Honeycrisp is a very difficult apple to grow. One of the most vexing things about Honeycrisp is its vulnerability to Calcium deficiencies in the fruit.
Calcium transport within the apple tree is a matter of wing-of-bat and eye-of-newt. There are root/soil interactions. There are rootstock/cultivar interactions. There are leaf/twig interactions. And then there are interactions between other nutrients and Calcium; notably Potassium competing with Calcium.
There is a lot of research going into breeding rootstocks that are specifically tuned to deliver much Calcium to the fruit. One of the things scientists discovered is that there is a large amount of variation within existing, commercially available rootstocks.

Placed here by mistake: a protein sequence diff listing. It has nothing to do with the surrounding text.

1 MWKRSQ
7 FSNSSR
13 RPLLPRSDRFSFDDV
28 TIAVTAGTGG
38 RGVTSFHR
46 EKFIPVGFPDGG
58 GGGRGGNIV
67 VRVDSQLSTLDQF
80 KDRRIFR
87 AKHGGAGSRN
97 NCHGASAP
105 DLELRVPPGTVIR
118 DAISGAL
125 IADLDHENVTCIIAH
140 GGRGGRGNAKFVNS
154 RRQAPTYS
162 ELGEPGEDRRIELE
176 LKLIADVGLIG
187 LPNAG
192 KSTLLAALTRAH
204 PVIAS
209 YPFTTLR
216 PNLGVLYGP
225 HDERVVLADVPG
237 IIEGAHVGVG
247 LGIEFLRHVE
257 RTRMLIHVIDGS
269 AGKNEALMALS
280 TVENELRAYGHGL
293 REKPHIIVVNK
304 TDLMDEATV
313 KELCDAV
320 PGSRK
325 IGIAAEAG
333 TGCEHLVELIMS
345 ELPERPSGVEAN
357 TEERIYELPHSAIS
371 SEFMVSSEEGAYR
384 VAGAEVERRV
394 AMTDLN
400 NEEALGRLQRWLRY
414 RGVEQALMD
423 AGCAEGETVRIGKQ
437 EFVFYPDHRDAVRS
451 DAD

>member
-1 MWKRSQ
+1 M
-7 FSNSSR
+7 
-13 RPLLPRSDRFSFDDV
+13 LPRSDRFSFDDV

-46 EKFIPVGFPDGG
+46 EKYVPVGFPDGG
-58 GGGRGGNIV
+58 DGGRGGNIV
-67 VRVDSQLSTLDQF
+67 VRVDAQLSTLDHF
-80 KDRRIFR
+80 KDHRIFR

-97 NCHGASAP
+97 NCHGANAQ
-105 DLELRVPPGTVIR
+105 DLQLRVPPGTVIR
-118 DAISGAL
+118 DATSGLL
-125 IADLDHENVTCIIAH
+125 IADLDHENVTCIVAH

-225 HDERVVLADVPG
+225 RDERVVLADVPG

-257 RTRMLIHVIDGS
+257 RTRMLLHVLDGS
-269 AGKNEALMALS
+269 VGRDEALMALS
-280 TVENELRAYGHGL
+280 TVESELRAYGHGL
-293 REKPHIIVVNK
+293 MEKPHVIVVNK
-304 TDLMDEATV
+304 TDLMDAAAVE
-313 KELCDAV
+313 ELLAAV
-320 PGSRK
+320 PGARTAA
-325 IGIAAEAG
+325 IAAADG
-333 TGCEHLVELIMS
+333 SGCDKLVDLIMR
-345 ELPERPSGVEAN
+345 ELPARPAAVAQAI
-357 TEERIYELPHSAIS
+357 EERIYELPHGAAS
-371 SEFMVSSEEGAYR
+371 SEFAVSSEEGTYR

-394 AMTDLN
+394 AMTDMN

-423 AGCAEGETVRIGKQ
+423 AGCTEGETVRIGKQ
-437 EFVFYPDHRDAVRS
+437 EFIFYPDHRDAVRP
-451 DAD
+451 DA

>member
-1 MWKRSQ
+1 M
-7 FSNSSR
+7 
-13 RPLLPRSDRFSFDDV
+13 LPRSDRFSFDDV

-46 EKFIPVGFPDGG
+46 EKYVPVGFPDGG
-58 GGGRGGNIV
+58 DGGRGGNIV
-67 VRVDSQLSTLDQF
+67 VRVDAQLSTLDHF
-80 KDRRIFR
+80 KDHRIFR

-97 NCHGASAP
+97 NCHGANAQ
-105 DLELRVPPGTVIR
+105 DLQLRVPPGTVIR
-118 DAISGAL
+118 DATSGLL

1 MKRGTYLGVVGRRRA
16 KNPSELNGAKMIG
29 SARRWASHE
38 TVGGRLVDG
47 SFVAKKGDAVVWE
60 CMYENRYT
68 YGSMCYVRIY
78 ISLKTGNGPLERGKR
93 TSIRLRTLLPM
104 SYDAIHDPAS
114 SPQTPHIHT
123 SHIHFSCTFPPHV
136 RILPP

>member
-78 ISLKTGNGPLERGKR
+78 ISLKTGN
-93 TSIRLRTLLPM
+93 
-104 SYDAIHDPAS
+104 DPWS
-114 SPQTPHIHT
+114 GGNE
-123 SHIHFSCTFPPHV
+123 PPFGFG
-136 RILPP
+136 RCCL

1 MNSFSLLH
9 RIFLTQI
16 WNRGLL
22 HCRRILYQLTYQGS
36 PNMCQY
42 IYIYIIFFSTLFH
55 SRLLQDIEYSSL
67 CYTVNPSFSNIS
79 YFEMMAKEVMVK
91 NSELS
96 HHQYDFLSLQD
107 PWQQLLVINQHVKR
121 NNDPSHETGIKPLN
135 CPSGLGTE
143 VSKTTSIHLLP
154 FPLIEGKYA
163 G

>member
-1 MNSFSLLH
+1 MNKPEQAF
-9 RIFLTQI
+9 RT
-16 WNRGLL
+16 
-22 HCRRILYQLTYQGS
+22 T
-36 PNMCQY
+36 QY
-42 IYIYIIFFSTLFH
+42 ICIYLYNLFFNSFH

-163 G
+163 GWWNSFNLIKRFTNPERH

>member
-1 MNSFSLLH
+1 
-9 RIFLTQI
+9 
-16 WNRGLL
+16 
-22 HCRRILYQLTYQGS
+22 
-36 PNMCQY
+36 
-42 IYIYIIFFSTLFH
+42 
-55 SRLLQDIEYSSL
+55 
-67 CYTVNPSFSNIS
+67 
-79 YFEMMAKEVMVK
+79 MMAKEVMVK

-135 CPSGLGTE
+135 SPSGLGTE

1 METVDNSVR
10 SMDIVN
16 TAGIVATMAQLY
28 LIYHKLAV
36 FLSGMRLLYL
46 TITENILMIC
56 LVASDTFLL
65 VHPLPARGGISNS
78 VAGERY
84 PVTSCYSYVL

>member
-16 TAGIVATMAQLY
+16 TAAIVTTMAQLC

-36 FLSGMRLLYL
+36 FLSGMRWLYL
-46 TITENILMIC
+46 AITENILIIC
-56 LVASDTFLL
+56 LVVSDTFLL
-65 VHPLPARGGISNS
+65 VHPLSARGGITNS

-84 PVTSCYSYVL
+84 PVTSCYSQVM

|Ironically, most Honeycrisp is probably planted on M9 rootstock...the worst choice for Calcium levels in Honeycrisp|
Commercial growers will keep spraying with Calcium supplements for additional insurance. But choosing the right rootstocks is going to be critical to home growers.
Honeycrisps are good eating, one of my kids' most favorite apples. Quite interesitng all the work that goes into apples. Are you planning on adding some calcium to the soil yourself?ReplyDelete
I am going to spray with calcium nitrate. The fruit will absorb it right through the skin.Delete
I don't have any Honeycrisp in Eaton Rapids but I do have one or two varieties that have Northern Spy in their breeding. That seems to be a common factor.
I used G.935 rootstock which is one of the worst choices for calcium uptake. You pays your money and you take your chances.
I didn't know that. Thanks for the info!ReplyDelete